Your money is a weapon. It can either be used to tackle the climate crisis or fan the flames. The United Nations’ climate conference in Glasgow, COP26, says it is time to have a serious discussion about how our money can be deployed to save the world.
On the second evening of COP26’s ‘World Leaders Summit’, Finextra attended a screening of WWF’s new film, “Our Planet: Too Big To Fail”. The picture explored the risks of inaction, the impact of investing-as-usual, and the role the finance sector can play powering a sustainable future. Prior to the film, a panel discussion - comprised of representatives from Make My Money Matter, Triodos, Aviva, Scottish Widows, and of course WWF - examined how our banks, savings accounts, and pensions can, with the help of fintech, help save the planet.
The pension problem
Do you know who manages your pension? Do you know the top ten holdings in your pension? Do you know the overall positive or negative impact of these investments?
In today’s COP26 session, ‘How your wallet could change the world’, campaign director of Make My Money Matter, David Hayman, revealed that having a green pension is 21x more effective at cutting our carbon footprints than stopping flying, going vegetarian and switching energy provider, combined. This is because much of the UK’s £2.6 trillion of pensions - and $50 trillion worldwide - is being invested in fossil fuels, tobacco, and other dirty industries. These investments contradict the values of any environmentally conscientious person.
“We released a report last week,” said Hayman, “that showed our pensions are responsible for enabling 330 million tonnes of carbon emissions every year. To put that into context, that's more than the UK’s total CO2 output.” If our if our pensions industry was a country, it would be in the top 20 global emitters.
But don’t submit to doomism, urged Simon Mundy, Financial Times’ Moral Money editor, and host of the discussion. There is plenty that can be done to address this issue - especially when responsible pension providers and fintech solutions join forces.
Life insurance and pensions company, Scottish Widows, is one such provider that is taking the impact of its holdings seriously. In 2020, it announced that it would be dumping £440m of company holdings that fail ESG tests.
The next step in its sustainable journey has been unveiled just today - with the launch of a two-way fintech communication dashboard that enables customers to view and manage how their pension is being invested.
Other insurance firms are following suit in the fight to save the world with our wallets. Leading online pension provider, PensionBee, for instance, has reduced its exposure to environmentally unfriendly companies, and is investing in over 3,000 firms globally that are screened against a set of Environmental, Social and Governance (ESG) criteria.
"PensionBee is committed to transparency and high standards of corporate governance,” notes Romi Savova, CEO of PensionBee.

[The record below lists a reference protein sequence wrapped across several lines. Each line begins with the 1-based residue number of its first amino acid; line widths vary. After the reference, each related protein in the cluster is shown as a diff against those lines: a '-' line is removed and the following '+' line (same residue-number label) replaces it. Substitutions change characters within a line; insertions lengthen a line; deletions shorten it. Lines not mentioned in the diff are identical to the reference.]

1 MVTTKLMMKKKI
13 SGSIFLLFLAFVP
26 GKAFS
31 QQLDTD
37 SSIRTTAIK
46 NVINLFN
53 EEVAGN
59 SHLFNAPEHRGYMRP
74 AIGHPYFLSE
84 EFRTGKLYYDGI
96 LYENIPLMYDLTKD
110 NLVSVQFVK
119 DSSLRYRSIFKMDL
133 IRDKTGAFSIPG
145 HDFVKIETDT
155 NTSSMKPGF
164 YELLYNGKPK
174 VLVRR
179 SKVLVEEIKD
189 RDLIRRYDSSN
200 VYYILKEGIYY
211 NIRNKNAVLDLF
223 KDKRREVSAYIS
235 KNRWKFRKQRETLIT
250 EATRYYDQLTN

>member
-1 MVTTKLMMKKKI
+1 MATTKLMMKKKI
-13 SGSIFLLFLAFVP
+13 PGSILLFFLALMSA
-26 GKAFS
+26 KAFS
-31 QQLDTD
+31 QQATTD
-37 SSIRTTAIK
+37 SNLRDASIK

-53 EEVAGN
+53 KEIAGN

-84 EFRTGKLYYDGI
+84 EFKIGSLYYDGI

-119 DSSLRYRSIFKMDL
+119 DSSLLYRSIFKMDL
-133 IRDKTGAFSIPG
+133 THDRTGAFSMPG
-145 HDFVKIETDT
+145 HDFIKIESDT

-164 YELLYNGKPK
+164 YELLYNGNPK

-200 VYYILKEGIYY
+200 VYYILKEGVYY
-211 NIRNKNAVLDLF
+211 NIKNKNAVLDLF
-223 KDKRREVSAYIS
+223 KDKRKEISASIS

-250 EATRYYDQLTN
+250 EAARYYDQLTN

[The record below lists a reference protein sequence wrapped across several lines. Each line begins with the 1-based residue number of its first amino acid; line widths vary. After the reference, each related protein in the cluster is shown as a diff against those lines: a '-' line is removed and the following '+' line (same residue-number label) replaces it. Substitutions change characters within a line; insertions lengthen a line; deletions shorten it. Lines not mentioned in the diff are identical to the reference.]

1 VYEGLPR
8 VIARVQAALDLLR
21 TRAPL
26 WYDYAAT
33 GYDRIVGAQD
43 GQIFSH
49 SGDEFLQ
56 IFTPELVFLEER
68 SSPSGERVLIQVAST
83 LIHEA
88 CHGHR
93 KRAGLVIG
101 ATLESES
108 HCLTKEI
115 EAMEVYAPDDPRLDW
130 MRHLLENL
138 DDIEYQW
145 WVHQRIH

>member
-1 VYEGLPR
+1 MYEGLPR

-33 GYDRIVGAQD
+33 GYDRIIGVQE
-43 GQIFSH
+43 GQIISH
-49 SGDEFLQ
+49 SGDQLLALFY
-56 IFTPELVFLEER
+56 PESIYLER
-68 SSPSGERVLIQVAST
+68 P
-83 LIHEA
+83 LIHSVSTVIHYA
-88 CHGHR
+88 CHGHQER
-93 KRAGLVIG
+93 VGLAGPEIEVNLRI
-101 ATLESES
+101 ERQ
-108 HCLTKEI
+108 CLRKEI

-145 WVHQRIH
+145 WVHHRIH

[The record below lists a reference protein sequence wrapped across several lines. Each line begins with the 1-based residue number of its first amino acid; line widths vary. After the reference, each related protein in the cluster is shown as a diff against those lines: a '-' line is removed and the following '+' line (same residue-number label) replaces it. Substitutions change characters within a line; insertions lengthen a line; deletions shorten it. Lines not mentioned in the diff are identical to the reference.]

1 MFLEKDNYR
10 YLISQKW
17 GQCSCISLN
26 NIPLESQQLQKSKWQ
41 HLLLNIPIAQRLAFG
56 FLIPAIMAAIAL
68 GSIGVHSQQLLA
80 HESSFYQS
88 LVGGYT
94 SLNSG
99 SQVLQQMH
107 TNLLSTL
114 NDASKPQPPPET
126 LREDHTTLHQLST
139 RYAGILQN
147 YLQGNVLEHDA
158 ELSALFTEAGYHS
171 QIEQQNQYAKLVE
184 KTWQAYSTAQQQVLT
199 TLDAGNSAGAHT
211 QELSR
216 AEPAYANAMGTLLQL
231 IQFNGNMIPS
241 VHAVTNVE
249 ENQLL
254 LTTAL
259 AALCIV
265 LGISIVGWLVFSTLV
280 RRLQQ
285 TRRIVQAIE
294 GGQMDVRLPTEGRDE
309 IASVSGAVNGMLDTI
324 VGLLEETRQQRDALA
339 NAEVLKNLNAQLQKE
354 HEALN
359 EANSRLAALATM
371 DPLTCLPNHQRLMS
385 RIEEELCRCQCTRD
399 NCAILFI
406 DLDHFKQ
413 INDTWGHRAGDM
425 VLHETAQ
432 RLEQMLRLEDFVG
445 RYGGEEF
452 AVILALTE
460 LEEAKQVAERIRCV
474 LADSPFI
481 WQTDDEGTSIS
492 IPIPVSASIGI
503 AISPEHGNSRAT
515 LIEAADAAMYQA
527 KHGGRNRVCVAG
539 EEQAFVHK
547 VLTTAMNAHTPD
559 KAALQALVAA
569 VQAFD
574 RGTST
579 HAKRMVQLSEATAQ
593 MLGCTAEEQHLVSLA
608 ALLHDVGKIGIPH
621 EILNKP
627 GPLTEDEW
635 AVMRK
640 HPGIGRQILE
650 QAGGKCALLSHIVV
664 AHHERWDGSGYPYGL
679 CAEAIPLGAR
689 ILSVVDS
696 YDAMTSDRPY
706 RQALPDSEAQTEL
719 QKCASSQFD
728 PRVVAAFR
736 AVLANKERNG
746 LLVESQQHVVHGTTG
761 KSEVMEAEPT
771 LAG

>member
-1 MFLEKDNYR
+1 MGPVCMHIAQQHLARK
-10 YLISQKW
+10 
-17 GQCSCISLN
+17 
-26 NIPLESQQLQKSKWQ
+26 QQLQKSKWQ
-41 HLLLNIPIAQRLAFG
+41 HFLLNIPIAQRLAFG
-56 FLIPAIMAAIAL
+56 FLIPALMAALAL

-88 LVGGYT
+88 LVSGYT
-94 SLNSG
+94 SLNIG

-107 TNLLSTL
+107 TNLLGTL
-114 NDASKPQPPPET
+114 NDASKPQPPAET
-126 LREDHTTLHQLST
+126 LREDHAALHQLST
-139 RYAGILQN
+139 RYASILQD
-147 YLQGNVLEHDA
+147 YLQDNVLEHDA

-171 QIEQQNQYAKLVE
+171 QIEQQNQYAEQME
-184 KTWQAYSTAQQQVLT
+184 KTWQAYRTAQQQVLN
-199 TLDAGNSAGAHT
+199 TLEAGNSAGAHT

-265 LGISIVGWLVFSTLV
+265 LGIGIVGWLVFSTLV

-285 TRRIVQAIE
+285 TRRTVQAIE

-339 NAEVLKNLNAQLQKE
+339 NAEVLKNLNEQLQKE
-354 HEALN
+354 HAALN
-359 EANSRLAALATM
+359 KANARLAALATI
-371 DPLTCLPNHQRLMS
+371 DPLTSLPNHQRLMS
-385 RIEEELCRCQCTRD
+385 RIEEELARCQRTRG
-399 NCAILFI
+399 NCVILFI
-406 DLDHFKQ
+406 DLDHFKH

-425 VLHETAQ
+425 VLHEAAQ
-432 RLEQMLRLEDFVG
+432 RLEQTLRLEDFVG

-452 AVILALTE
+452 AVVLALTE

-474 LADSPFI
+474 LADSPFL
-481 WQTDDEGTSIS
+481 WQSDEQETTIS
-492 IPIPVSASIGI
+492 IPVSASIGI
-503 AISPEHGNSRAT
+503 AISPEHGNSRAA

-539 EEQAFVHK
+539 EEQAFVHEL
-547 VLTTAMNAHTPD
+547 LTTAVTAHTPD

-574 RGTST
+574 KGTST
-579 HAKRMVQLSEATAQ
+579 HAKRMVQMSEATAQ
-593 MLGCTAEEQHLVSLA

As part of this commitment, the online pension provider recently launched a ‘Fossil Fuel Free’ plan - the UK’s first mainstream private pension plan to exclude companies with reserves in oil, gas or coal. It also excludes tobacco companies, manufacturers of weapons, nuclear weapons and violators of the UN Global Compact.
Switching the game up
Looking beyond, but not excluding, pensions is SwitchIt - an online fintech tool, funded by Climate 2025, which enables consumers to discover whether their banks and energy providers are harming the planet.
“Since 2016, 35 banks have invested $2.7tn in fossil fuels. That’s $2,700,000,000,000 to continue to destroy our natural world,” says the firm.
When it comes to assessing energy providers, the online SwitchIt tool gives each a rank based upon their usage of renewable energy - ranging from “terrible” to “great”. The information used to reach this score is derived from 2019 data from electricityinfo.org. Recommended companies are those who generate their own renewable energy, such as Ecotricity, Good Energy and Octopus Energy.
The banking recommendations, meanwhile, use report data provided by the likes of Rainforest Action Network, BankTrack, Sierra Club, OilChange, Indigenous Environmental Network, and Honor the Earth (Banking on Climate Change).
If users of the tool are unhappy with how their wallet is being used, they are given a choice to see alternatives - and switch.
“Our entire financial system needs to change,” says SwitchIt. “We work with our partners to get impartial, independent information on how money is being deployed across pensions, savings, insurance, and more.”
Systems won’t change if we aren’t engaged
Debates at COP26’s Finance Day have circled around one central theme - our current capitalist model has failed to preserve the planet on which we live. As such, we need to move to a stakeholder capitalism model, where all those impacted by an entity’s actions are considered in decisions.
This systemic change is, of course, a monumental undertaking - and one that will only happen if the demand for a cultural shift exists, and the financial technology is there to inform it. Indeed, it is our responsibility, as consumers, to ask questions of our financial institutions, and influence how our cash is being deployed. Even regulatory changes, pointed out Mundy, do not happen without widespread demand.
We should vote, as well as buy, with our wallets.